European lawmakers scrap over how hard to push China on Uighur labor

0

Press play to listen to this article

Progressive members of the European Parliament — including some allied to French President Emmanuel Macron — are pushing back at Europe’s two biggest political groupings for failing to insist that Beijing must sign a pact on ending forced labor as a pre-condition for ratification of an investment deal.

With the blessing of EU countries, the European Commission struck an investment accord in principle with China at the end of last year, but quickly ran into intense criticism for not demanding tough action on human rights abuses such as forced labor among the Muslim Uighur minority in the western region of Xinjiang.

The European Parliament has emerged as the key battleground that could block the deal over these rights concerns. Critics of the deal want China to at least sign up to two conventions on forced labor under the International Labour Organization (ILO) as a pre-condition for ratification of the deal, but they fear the political consensus is retreating from this conditionality, and drifting toward agreeing on a “timeline” for China to engage with the ILO. The critics fear China could use this “timeline” loophole to drag out the process and avoid any steps on Uighur “training” camps once the EU-China deal is ratified.

All eyes are now on whether the two biggest groupings in the European Parliament — the center-right European People’s Party (EPP) and center-left Socialists and Democrats (S&D) — will make the ILO signing a pre-condition. So far, they haven’t done so.

The latest round of the debate arose after two of the top members of the European Parliament specializing in trade, Bernd Lange from the S&D and Iuliu Winkler from the EPP, wrote to China’s ambassador in Brussels to suggest the Chinese leadership take “concrete steps” toward ratifying ILO conventions against forced labor, before the vote takes place.

“It all depends of what they mean by ‘concrete steps.’ Those cannot be defined as good intentions or a state of mind. A timeline won’t be satisfactory,” Stéphane Séjourné, a French member of the European Parliament from the Renew Europe group and a close ally of Macron, told POLITICO. “I’ll advocate that the [EU-China Comprehensive Agreement on Investment] should be conditioned to the ratification of ILO.”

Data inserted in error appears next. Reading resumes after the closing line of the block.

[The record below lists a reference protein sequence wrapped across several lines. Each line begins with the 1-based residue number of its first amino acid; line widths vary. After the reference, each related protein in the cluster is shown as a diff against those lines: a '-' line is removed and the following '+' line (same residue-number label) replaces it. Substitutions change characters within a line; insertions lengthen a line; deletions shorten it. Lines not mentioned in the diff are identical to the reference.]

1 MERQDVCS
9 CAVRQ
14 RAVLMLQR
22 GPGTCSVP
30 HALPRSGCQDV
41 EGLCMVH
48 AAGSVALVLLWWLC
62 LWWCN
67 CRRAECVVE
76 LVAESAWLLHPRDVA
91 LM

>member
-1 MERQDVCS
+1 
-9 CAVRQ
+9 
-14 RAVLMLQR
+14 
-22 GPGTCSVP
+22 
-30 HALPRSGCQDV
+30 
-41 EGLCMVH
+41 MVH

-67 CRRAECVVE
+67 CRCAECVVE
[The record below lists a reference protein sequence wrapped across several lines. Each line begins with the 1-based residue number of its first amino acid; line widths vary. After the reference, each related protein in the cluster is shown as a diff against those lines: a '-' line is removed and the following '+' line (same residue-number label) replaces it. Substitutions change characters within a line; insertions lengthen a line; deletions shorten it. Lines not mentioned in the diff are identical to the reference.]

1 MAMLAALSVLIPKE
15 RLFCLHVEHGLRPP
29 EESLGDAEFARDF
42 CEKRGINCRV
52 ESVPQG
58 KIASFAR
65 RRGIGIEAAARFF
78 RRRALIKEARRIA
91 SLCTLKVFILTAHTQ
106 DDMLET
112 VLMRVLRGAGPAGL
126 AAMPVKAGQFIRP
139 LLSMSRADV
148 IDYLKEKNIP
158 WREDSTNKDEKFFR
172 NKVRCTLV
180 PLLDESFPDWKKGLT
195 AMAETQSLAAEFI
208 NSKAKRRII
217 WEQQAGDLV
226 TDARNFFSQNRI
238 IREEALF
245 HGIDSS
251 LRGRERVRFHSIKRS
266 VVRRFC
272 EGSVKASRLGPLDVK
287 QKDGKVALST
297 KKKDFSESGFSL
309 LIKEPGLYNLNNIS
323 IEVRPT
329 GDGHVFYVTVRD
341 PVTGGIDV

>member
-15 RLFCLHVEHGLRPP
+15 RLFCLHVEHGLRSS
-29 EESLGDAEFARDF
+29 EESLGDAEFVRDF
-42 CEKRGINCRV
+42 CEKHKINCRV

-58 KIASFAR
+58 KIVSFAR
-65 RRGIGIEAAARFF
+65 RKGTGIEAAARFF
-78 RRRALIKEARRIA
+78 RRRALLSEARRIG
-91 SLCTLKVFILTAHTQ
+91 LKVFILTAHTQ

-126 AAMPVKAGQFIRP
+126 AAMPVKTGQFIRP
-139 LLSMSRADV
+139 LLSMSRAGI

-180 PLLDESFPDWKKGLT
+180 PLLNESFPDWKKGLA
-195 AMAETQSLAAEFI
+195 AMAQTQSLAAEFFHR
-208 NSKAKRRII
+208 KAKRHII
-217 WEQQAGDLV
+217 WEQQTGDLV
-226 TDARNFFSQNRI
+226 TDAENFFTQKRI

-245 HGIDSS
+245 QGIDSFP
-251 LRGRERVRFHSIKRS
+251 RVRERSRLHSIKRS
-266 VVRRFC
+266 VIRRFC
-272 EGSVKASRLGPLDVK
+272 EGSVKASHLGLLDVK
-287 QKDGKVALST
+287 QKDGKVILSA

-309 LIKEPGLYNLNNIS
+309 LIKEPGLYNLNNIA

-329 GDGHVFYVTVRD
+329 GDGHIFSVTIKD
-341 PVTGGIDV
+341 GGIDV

Marie-Pierre Vedrenne, a fellow French lawmaker from Renew Europe, agreed it would be necessary for China to ratify the ILO charter. “China must ratify these ILO conventions. And not only ratify, but also implement them,” she said at an event hosted by the Polish Institute of International Affairs and the Institut Montaigne.

Among the parliamentary groups, the Greens have been the most outspoken and Reinhard Bütikofer, chair of the Parliament’s delegation on relations with China, opposes the pact over concerns ranging from labor rights to the poisoning of ties with the U.S. “Looking forward, I would indeed insist that we should deal with ratification of CAI only after the Chinese side has indeed taken steps,” he said.

The United Nations has estimated 1 million Uighurs were put into internment camps that Chinese authorities call “vocational training facilities.” The U.S. has banned imports of cotton and tomatoes from the region, while the U.K. put in place a due diligence scheme requiring companies to remove from their supply chains products from areas with forced labor. Europe has not imposed any equivalent trade restrictions.

According to the Comprehensive Agreement on Investment, China has agreed only to make “continued and sustained efforts” toward ratifying the ILO conventions, sparking criticism from EU lawmakers and China watchers who accused the EU of giving Beijing a free hand. China has always rejected the accusation that forced labor exists in the country.

The heavweights from the S&D and EPP, however, stopped short of saying that China would have to sign up to the ILO requirement before ratification.

Asked by POLITICO to elaborate on his letter to the Chinese ambassador, Lange, who chairs the Parliament’s trade committee, took the timeline approach. He said China would need to come up with “a binding implementation plan with concrete dates and concrete steps.”

“CAI is not the instrument — it’s one instrument,” Lange said. “We should reflect on China’s strategy as a whole.”

He did, however, caution that the ratification could take on a broader political dimension if Beijing’s stance toward Hong Kong and Taiwan weighed on sentiment among MEPs.

When asked whether the ILO signing should be a pre-condition, Winkler did not respond directly but said that was it was still early in the process and MEPs needed to do more research to determine what leverage the ILO that could offer.

“I think that now we are just organizing our scrutiny,” he said. “So I think that this is the time to find out to understand the content, to understand the context and to build the necessary framework for all the work that we have to do in the following months.”

Séjourné, the Macron ally, said it was important to ensure the preservation of human rights, and argued that the China deal mattered more than just an investment pact.

“Any trade or investment agreement is a political agreement, it implies a power dynamic between the two parties. And that is where the [European Parliament] needs to push for deeds not words when it comes to the Uighur population and freedom fighters in Hong Kong,” he said.

This article is part of POLITICO’s premium policy service Pro Trade. From transatlantic trade wars to the U.K.’s future trading relationship with the EU and rest of the world, Pro Trade gives you the insight you need to plan your next move. Email [email protected] for a complimentary trial.

View original post